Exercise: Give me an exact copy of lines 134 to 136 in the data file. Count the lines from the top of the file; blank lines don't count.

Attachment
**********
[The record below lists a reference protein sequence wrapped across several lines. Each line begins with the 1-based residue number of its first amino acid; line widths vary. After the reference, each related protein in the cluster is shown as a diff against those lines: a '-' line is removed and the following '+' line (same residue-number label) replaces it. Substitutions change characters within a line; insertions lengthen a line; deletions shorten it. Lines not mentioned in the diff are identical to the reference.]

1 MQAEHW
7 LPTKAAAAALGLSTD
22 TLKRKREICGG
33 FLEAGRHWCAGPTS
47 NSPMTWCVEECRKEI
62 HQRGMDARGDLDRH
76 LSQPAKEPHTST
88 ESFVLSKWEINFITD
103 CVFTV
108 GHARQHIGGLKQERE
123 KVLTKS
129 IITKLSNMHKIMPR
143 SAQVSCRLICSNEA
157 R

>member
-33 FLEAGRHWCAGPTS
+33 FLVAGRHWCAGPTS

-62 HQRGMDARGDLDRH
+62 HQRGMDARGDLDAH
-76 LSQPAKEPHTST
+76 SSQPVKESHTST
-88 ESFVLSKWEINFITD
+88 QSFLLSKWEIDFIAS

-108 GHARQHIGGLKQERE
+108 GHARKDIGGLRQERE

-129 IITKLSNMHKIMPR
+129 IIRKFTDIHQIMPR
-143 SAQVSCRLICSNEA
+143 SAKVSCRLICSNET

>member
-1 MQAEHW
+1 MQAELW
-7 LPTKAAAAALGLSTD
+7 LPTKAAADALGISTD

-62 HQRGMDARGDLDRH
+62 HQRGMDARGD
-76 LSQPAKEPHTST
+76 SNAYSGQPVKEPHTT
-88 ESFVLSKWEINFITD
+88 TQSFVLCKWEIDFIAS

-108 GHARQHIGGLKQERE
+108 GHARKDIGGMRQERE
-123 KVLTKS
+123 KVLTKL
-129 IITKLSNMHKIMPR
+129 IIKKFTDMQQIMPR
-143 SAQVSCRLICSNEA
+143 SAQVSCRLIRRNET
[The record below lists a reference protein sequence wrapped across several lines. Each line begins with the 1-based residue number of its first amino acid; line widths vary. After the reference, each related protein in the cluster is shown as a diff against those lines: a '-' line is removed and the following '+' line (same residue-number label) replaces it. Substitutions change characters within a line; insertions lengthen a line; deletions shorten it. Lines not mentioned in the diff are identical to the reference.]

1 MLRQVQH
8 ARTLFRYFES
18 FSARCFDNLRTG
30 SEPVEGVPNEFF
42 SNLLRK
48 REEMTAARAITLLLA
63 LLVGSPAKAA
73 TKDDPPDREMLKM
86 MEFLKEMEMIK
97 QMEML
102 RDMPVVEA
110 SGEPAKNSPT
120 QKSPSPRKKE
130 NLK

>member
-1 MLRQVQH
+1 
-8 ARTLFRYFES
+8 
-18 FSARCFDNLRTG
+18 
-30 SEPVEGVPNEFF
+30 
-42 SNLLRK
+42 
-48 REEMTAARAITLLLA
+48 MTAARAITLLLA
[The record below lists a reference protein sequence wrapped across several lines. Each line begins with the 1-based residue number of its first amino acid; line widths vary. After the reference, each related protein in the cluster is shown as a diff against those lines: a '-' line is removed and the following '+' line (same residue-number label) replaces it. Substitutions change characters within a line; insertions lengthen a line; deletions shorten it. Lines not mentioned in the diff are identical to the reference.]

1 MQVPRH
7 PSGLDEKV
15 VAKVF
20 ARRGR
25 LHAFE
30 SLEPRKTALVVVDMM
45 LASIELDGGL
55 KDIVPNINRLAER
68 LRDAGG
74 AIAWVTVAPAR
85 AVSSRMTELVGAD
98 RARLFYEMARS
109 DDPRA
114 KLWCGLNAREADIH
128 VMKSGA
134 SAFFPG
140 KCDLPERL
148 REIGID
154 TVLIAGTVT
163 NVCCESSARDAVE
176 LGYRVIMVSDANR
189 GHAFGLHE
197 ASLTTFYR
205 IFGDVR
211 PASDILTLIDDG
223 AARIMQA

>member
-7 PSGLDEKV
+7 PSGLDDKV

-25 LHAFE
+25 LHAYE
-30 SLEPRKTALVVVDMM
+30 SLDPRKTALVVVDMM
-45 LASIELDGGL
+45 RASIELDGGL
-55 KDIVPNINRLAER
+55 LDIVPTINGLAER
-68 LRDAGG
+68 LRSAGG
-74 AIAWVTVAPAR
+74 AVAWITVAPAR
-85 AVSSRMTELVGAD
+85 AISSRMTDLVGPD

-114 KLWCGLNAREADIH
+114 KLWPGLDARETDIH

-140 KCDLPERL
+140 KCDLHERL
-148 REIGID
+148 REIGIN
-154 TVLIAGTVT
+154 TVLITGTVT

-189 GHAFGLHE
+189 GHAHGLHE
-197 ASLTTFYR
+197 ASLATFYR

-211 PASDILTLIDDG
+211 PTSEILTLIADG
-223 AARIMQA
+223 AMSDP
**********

-211 PASDILTLIDDG
+211 PTSEILTLIADG
-223 AARIMQA